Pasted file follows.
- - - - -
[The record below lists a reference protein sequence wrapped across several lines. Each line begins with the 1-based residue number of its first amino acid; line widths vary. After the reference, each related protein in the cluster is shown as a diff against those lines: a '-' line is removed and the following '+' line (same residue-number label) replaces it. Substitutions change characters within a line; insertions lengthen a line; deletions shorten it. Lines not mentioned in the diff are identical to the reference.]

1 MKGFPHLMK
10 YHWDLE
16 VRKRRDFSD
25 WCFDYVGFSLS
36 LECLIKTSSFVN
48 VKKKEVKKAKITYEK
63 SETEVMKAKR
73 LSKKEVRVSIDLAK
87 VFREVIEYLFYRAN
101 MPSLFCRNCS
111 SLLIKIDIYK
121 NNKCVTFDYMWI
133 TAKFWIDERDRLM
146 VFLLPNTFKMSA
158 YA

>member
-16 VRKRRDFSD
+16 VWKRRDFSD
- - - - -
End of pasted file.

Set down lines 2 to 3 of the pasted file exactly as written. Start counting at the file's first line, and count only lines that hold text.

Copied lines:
1 MKGFPHLMK
10 YHWDLE